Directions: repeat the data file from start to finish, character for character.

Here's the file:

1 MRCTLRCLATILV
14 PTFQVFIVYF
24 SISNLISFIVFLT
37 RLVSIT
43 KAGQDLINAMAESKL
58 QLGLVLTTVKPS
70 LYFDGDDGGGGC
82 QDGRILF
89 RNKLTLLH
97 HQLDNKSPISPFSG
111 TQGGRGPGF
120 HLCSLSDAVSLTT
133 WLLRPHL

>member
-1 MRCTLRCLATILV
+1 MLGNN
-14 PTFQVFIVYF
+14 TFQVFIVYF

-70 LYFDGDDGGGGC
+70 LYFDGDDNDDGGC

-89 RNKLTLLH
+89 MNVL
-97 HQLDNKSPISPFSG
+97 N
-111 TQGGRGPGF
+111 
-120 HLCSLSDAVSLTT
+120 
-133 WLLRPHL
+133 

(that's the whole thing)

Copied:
1 MRCTLRCLATILV
14 PTFQVFIVYF
24 SISNLISFIVFLT
37 RLVSIT
43 KAGQDLINAMAESKL
58 QLGLVLTTVKPS
70 LYFDGDDGGGGC
82 QDGRILF
89 RNKLTLLH
97 HQLDNKSPISPFSG
111 TQGGRGPGF
120 HLCSLSDAVSLTT
133 WLLRPHL

>member
-1 MRCTLRCLATILV
+1 MLGNN
-14 PTFQVFIVYF
+14 TFQVFIVYF

-70 LYFDGDDGGGGC
+70 LYFDGDDNDDGGC

-89 RNKLTLLH
+89 MNVL
-97 HQLDNKSPISPFSG
+97 N
-111 TQGGRGPGF
+111 
-120 HLCSLSDAVSLTT
+120 
-133 WLLRPHL
+133 